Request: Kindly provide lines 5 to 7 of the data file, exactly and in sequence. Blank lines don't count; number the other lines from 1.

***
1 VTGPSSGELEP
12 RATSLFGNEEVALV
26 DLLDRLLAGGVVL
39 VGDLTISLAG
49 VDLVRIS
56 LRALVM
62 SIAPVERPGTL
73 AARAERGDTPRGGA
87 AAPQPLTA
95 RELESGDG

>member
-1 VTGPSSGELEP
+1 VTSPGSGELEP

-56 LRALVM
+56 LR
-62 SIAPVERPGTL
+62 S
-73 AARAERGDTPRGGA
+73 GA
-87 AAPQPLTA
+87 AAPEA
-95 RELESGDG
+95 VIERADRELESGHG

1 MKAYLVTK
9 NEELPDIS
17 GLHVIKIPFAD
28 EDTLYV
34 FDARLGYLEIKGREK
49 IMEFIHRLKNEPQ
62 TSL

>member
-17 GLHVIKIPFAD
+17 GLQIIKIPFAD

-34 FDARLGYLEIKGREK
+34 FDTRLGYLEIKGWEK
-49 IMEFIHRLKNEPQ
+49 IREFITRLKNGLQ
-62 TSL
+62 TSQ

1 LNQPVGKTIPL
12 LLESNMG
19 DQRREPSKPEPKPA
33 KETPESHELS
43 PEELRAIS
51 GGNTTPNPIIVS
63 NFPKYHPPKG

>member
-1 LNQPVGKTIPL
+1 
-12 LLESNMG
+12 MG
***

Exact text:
49 VDLVRIS
56 LRALVM
62 SIAPVERPGTL